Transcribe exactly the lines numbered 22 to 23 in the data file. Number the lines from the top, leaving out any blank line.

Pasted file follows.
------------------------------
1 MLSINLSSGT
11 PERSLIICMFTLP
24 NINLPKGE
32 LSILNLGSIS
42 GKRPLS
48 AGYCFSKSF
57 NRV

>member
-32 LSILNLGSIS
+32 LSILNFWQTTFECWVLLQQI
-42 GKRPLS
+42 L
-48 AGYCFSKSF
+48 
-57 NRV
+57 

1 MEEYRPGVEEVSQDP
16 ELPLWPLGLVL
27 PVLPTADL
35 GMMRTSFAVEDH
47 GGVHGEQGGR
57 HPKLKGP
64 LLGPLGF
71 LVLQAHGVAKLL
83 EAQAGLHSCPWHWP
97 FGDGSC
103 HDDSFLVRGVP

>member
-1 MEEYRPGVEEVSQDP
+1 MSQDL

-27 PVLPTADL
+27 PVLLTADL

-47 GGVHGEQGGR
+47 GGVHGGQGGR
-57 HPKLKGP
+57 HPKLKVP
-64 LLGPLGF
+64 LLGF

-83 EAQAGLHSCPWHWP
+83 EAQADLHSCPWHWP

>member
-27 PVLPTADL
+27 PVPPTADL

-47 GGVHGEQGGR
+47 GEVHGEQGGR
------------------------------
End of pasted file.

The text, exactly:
57 HPKLKGP
64 LLGPLGF